The beautifully lit-up, genteel environs of Greenwich’s Old Royal Naval College play host to the only London show electropop duo Goldfrapp will play this year.
It seems to have appropriate scale and drama: a black box of a stage lit up with swoops of white light against the dark river, the contrast of historic domes and columns this side with the modern flicker of Canary Wharf on the other making an (admittedly rather forced) visual match for Goldfrapp’s sound: half mysterious, grandly orchestrated sweep, half glittering glam disco stomp.
Actually, the first tranche of tracks - taken largely from this year’s delicate album Tales of Us - have a witchy, storyteller vibe to them, carefully spun with strings and fingerpicked guitar from the extensive onstage band. Alison Goldfrapp’s other-worldly, whispering vocals seem to send a chill out onto the night air. But then this brisk August evening provides it’s own chill too; early on, her attempts at stage chat extend to “I hope you have lots of sexy thermals on… I know I have””.
It seems highly unlikely she’s wearing (itals)that many cosy undergarments; the singer flutters in a slinky black dress, arms a-waving and blonde curls a-flying, like some vengeful Hollywood star who’s decided to start conjuring the elements. Maybe she’s been taking notes from Greek tragedy Medea, which Goldfrapp scored for the National Theatre recently. Her voice, on Tales of Us songs like ‘Stranger’ and ‘Annabel’, is seductive, yearning and spooky in equal measure, even if the former track is as glossy and cinematic with strings as any Bond theme tune.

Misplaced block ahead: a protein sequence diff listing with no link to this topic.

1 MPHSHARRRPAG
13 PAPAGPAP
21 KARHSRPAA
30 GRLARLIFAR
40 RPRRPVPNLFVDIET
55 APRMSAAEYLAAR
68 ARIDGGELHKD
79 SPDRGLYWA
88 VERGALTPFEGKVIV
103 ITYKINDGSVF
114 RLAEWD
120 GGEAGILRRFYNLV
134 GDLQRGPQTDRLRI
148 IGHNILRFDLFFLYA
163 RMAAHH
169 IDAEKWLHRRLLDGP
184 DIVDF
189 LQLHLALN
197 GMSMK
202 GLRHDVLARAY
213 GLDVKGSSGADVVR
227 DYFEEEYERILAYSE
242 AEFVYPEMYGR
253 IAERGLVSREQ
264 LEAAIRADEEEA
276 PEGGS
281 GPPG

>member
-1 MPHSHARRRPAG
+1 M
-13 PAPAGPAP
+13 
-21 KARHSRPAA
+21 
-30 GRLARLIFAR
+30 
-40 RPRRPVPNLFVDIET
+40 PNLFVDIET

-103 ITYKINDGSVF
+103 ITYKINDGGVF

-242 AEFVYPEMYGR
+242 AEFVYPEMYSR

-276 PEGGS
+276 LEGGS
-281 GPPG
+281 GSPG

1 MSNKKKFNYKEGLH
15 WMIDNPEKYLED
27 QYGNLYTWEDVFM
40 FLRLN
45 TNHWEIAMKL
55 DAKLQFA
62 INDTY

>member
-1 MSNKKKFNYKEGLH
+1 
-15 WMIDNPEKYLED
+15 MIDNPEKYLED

Goldfrapp’s voice is endlessly fascinating, whether she’s doing what sounds like a human impression of the Doctor Who theme on ‘Utopia’, or wrapping you in a thick, heavy, dusty velvet curtain of sound, as on ‘Alvar’. Or maybe her voice just stands out because the rest of the sound quality is poor. One of a series Greenwich Music Time live shows over the bank holiday, it’s a most refined and civilized affair - the older crowd politely queuing up at the several Pimms, gins, and local ale bars - but they seem to have woefully few speakers for an open-air venue this size. Strings can sound narrow; the bass is virtually non-existent.
While this doesn’t matter too much on recent, coaxingly intimate material, it’s a shame on the dance tracks from previous records which get a well-received airing later on. And they are the tracks that suit this wide-open space and entertainment-expectant audience - when Goldfrapp complains about being “bloody freezing” near the start, I overhear grouchy mutterings of “do a dance song then”, “ramp it up”.
Ramp it up they do, with the shimmering, grooving disco-diva delights of ‘Ride a White Horse’, ‘Train’ and the Donna Summer-esque ‘Strict Machine’ - even if the deliciously squelchy synths are lacking a bit of oomph. Nonetheless, the crowd is on its feet and dancing - well, enough for her to comment sardonically “be careful now…”Reuse content